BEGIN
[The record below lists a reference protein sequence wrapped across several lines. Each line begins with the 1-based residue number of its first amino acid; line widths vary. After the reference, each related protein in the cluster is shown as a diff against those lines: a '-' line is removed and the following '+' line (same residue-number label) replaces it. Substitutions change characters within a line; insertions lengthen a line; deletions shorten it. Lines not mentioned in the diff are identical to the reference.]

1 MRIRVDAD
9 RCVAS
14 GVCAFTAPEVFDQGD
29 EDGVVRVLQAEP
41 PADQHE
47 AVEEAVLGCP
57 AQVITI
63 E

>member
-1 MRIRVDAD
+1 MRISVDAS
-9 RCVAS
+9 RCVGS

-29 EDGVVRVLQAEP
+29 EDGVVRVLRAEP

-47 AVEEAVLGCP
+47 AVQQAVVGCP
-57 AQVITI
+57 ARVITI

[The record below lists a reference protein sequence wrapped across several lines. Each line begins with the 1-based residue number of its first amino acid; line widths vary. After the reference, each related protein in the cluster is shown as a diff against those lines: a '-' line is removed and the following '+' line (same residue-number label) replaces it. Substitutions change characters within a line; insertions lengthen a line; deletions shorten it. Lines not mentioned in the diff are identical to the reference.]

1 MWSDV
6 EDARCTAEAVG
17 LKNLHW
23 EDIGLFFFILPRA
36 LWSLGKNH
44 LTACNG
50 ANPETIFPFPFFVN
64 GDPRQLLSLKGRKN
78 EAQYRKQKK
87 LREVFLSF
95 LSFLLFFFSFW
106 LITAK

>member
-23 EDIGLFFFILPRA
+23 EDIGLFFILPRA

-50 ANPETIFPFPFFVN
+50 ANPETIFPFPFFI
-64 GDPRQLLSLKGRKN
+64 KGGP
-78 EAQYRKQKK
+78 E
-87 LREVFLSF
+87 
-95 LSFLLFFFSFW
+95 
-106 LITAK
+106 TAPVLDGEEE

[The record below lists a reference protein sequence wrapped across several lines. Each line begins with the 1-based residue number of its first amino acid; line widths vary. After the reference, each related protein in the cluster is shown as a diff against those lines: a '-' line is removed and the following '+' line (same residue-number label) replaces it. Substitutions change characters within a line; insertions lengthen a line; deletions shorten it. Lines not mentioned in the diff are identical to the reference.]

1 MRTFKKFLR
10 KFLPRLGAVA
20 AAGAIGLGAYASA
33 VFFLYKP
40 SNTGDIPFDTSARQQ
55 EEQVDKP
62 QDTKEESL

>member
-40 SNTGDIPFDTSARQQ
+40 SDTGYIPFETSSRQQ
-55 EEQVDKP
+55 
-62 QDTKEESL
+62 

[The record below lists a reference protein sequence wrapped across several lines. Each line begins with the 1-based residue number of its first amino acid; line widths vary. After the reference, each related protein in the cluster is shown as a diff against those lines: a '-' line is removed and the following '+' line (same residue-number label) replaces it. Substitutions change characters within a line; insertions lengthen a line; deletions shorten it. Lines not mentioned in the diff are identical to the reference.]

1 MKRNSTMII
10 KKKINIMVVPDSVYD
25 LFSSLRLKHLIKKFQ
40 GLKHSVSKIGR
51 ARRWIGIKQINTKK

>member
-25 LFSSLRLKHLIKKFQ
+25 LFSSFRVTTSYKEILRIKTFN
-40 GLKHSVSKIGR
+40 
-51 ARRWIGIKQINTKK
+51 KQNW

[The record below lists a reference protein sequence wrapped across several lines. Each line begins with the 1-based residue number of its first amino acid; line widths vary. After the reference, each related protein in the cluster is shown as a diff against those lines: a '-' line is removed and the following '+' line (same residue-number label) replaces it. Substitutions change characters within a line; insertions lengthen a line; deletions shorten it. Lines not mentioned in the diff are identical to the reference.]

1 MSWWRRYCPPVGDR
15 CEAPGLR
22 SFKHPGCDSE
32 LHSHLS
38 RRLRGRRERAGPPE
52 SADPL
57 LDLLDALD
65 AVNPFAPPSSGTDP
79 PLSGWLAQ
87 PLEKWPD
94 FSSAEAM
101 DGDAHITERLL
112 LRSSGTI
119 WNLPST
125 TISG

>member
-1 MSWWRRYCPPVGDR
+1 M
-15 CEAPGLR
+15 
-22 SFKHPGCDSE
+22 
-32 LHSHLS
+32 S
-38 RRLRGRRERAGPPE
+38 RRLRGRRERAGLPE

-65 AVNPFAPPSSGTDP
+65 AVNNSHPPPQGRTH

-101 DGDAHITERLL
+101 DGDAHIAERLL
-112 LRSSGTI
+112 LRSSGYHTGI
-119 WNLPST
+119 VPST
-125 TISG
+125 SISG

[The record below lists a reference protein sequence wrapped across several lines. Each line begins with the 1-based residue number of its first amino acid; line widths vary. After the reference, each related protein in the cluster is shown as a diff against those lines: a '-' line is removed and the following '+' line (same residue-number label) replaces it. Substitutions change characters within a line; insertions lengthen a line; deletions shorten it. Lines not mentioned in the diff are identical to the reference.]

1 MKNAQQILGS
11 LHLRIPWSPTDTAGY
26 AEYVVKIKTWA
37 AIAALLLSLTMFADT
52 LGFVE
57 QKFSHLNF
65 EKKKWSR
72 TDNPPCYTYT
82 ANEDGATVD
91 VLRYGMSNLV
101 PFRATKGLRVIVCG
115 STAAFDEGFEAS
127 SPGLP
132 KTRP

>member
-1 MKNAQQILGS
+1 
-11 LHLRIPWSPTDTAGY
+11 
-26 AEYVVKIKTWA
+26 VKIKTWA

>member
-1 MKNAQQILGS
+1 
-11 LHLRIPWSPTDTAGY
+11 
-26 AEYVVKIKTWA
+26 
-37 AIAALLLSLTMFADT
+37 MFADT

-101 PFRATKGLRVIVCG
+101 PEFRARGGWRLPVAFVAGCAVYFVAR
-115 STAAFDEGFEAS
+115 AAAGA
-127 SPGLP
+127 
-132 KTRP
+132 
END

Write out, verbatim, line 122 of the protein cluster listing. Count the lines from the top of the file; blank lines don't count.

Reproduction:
72 TDNPPCYTYT